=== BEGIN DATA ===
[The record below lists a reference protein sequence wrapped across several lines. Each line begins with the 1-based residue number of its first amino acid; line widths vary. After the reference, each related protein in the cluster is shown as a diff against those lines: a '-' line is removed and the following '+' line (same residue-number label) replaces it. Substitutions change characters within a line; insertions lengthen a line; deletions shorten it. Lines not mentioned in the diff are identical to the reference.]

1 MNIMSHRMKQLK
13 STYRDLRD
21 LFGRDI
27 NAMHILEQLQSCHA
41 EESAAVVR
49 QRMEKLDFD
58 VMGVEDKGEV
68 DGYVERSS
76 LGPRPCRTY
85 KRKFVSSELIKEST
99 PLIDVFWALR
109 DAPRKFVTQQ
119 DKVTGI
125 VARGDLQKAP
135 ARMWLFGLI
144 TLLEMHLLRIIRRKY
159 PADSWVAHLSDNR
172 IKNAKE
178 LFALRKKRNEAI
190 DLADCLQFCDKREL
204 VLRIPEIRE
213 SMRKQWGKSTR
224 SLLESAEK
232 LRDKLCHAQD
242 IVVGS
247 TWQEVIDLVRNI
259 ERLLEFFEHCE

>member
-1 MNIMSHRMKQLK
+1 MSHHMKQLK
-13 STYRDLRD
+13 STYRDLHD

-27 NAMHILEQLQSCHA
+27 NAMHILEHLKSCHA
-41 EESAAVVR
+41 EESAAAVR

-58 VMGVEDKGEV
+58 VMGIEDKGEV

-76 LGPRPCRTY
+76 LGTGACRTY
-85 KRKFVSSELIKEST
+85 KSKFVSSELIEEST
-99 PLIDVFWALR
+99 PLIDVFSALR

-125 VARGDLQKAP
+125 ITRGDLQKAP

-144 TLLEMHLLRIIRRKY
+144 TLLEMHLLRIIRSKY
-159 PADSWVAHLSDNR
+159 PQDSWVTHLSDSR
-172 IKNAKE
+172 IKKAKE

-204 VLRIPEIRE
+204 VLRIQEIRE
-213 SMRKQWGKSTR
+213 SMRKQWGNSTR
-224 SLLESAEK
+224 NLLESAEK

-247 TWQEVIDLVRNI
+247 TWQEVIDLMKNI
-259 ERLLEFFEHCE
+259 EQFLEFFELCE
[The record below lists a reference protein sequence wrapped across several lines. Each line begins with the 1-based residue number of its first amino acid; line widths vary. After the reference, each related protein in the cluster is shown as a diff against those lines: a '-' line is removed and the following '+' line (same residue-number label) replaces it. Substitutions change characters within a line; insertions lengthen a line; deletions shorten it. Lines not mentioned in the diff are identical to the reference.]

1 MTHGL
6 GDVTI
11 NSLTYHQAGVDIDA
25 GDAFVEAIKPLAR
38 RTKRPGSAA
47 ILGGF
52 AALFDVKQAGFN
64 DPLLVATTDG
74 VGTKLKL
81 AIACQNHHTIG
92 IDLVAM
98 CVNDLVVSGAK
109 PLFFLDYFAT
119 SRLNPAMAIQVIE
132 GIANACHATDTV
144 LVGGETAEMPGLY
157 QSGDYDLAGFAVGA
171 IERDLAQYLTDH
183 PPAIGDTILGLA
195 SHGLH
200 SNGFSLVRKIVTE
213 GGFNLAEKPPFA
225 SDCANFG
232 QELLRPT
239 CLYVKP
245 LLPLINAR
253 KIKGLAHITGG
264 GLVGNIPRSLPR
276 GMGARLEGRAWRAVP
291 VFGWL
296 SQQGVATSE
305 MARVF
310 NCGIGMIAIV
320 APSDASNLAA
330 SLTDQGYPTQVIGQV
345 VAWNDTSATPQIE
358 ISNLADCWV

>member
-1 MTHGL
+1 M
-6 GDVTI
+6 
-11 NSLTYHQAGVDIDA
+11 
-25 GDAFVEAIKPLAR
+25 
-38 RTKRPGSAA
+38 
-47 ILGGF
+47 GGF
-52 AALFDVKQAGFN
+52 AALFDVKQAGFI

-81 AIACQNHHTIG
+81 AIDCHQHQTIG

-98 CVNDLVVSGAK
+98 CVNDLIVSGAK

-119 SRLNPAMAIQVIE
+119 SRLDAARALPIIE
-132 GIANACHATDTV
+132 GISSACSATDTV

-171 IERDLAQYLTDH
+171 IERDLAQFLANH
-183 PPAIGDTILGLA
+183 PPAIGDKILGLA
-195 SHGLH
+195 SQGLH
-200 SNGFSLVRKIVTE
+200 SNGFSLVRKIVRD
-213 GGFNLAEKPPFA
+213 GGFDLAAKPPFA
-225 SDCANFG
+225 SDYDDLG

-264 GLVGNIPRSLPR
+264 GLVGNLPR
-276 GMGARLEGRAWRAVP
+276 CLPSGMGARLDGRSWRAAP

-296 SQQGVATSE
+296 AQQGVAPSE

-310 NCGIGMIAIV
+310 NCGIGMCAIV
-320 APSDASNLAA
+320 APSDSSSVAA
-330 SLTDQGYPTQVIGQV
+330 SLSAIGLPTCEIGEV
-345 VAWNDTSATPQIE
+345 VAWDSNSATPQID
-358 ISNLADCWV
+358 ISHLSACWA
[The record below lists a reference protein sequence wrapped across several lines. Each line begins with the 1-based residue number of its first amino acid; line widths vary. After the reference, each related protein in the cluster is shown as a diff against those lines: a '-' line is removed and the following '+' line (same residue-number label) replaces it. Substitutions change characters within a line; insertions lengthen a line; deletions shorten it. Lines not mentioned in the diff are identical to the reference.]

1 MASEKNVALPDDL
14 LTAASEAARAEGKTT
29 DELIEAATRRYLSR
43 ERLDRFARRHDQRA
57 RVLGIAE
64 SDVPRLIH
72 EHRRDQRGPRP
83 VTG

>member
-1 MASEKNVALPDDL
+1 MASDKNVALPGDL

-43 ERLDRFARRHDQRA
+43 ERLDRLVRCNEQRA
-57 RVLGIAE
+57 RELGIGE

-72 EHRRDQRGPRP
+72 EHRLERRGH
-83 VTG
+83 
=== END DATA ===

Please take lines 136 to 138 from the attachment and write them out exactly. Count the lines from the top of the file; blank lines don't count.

+225 SDYDDLG

-264 GLVGNIPRSLPR
+264 GLVGNLPR